12 Replies Latest reply on Mar 3, 2009 8:21 AM by steven.tolson

    Checking Windows vmware tools for time sync

    chadstanphill Lurker

       

      We have 100+ servers that we need to check to make sure they all have vmware tools set to get the time from the esx server. What's the best way to do this without checking each box.

       

       

      Thanks

       

       

        • 1. Re: Checking Windows vmware tools for time sync
          RParker Guru

          Use a group policy to push the NTP setting to the servers.  That's better than using the vmtools service.

          • 2. Re: Checking Windows vmware tools for time sync
            Kiil Novice
            vExpert

            Is this the prefered way to do it ?  I've read that it's "best practise" to turn off Windows time sync and use time sync within vmware tools...isn't this correct anymore ?

             

            Anyway, I've also got a lot of VM's running, and on a lot of them the time/clock is ahead of the time at the ESXi host.  By restarting the VMware tools service, the time is correct again...but after some time, the clock in the VM are ahead of the host again.  Why does this happen and how can I fix it ?

             

             

             

             

             

             

             

             

             

            /Kiil

            • 3. Re: Checking Windows vmware tools for time sync
              AWo Guru

              You can write a (Bash-) Script which add the line ' tools.syncTime = "TRUE" ' to every .vmx file.

               


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              • 4. Re: Checking Windows vmware tools for time sync
                Kiil Novice
                vExpert

                Hmm...OK.  Do I have to reboot the VM after adding this to the vmx file ?

                • 5. Re: Checking Windows vmware tools for time sync
                  AWo Guru

                  I don't think so, as you can toggle this switch via the VMware Tools GUI while the guest is online. But it would be better to try it.

                   


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                  • 6. Re: Checking Windows vmware tools for time sync
                    Kiil Novice
                    vExpert

                    I've set up this for some VM's a while ago (weeks), but they still get ahead of the ESXi hosts clock.  VMware tools do not adjust the time if it's ahead of the host, only if it's behind.  So, why does the time go faster in the VM ?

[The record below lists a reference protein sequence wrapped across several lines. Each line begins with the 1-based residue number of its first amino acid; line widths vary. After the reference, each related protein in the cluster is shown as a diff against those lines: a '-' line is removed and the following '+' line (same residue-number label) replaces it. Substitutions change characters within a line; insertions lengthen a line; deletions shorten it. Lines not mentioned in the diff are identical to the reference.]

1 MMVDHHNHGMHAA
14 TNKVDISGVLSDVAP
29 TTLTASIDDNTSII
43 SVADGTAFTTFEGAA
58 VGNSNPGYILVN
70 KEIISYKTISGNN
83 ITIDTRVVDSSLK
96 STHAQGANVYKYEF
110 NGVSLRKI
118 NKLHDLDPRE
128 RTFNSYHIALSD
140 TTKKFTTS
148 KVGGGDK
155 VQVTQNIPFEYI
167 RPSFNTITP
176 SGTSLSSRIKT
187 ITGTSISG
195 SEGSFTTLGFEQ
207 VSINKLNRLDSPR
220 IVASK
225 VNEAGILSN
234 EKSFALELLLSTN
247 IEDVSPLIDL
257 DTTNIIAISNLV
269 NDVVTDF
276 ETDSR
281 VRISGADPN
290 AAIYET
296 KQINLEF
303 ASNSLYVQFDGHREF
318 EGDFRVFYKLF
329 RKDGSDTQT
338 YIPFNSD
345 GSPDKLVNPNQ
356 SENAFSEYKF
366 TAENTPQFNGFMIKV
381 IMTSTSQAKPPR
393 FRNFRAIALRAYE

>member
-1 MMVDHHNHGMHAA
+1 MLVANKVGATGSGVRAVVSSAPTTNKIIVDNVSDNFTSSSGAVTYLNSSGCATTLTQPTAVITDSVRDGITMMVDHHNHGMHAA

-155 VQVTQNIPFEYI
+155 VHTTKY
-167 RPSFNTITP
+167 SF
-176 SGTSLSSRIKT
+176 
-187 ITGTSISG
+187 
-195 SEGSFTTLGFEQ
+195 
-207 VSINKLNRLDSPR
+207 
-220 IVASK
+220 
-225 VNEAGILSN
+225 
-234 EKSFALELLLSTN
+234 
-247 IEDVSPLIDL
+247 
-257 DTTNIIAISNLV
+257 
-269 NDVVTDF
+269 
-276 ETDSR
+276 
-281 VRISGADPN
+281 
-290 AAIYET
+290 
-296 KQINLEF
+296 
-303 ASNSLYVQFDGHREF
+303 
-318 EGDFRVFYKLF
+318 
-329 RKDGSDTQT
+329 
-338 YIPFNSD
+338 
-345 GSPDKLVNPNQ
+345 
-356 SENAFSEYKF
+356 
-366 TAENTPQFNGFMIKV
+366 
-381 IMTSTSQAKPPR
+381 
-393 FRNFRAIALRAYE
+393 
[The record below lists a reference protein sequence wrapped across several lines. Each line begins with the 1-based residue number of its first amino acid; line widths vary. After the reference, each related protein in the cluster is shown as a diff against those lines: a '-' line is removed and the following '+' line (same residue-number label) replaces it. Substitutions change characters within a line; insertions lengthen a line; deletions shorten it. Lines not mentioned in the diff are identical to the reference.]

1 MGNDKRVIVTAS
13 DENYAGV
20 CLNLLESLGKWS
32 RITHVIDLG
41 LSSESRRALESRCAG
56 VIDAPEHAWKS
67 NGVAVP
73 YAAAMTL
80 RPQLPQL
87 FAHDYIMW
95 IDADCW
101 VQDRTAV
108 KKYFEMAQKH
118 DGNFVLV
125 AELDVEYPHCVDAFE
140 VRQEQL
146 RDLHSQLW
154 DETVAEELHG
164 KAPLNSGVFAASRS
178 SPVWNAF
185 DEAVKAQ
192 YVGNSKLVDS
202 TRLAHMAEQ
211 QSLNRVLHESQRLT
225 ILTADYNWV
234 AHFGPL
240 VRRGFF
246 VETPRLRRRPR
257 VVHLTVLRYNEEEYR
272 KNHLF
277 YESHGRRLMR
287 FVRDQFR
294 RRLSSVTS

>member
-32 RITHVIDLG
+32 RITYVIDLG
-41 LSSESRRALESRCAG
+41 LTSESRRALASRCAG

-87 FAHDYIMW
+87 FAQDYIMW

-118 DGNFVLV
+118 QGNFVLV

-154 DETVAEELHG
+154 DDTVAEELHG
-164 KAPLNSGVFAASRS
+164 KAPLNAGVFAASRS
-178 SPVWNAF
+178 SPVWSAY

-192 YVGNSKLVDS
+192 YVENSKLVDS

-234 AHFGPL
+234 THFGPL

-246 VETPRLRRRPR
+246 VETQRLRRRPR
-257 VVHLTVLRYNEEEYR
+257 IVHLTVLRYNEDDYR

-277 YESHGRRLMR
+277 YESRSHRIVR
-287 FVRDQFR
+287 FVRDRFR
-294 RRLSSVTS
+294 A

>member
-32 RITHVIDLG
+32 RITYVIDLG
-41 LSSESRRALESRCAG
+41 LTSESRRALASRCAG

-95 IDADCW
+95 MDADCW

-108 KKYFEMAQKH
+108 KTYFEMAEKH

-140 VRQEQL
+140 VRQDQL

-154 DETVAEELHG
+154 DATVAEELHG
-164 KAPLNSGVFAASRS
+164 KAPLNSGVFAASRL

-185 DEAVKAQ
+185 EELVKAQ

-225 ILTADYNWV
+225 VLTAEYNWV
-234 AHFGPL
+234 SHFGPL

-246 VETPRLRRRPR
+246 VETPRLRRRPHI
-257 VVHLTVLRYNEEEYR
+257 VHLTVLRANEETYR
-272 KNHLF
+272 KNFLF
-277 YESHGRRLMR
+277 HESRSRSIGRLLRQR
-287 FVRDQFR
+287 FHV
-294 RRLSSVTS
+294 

If theres no solution/fix for this, I just have to restart VMware Tools Service once a week, but I think that's a dirty trick...

                    • 7. Re: Checking Windows vmware tools for time sync
                      AWo Guru

                      The first thing to do is to read this: http://www.vmware.com/pdf/vmware_timekeeping.pdf. It contains an explanation on how it all works and some troubleshooting hints.

                       

                      In fact, the VMware Tools can only advance the clock, not slow it down. At VMworld 2007 VMware said that this will be possible in future versions.

                       

                      The time can run faster if some kind of overcompensation happens. If your guest uses the PIT as its clock source it depends on interrupts to advance ist closk. But only the system which actually owns the CPU will receive this interrupts, so these are lost for all other systems. VMware keeps track of these lost interrupts and sens them to the guests which didn't see them in a compressed format. If the guest has its own compensation algorithm (because these lost interrupts occur on a physical system, too) it may lead to a clock which runs too fast, because the clock will be advanced by the later send lost interrupts and the compensation algorithm.

                      I'll never had that kind of problem with Windows, but very often with older Linux kernels.

                      The clock source the guest uses can change depending on what software you have installed. Some multimedia software for example changes the clock source.

                      In addition, running more than one time synchronization algorithm can also advance the clock too fast.